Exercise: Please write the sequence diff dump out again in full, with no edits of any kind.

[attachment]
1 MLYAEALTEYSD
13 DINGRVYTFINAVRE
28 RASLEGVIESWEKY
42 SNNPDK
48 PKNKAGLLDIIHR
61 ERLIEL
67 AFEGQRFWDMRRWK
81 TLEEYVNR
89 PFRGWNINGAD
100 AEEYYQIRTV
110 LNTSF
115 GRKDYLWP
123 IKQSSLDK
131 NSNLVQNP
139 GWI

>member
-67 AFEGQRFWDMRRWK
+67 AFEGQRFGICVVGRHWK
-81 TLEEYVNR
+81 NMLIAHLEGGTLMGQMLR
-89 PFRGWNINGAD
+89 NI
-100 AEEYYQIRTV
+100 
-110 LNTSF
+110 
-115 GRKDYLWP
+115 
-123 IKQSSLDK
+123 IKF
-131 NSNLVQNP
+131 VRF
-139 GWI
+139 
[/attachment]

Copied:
1 MLYAEALTEYSD
13 DINGRVYTFINAVRE
28 RASLEGVIESWEKY
42 SNNPDK
48 PKNKAGLLDIIHR
61 ERLIEL
67 AFEGQRFWDMRRWK
81 TLEEYVNR
89 PFRGWNINGAD
100 AEEYYQIRTV
110 LNTSF
115 GRKDYLWP
123 IKQSSLDK
131 NSNLVQNP
139 GWI

>member
-67 AFEGQRFWDMRRWK
+67 AFEGQRFGICVVGRHWK
-81 TLEEYVNR
+81 NMLIAHLEGGTLMGQMLR
-89 PFRGWNINGAD
+89 NI
-100 AEEYYQIRTV
+100 
-110 LNTSF
+110 
-115 GRKDYLWP
+115 
-123 IKQSSLDK
+123 IKF
-131 NSNLVQNP
+131 VRF
-139 GWI
+139 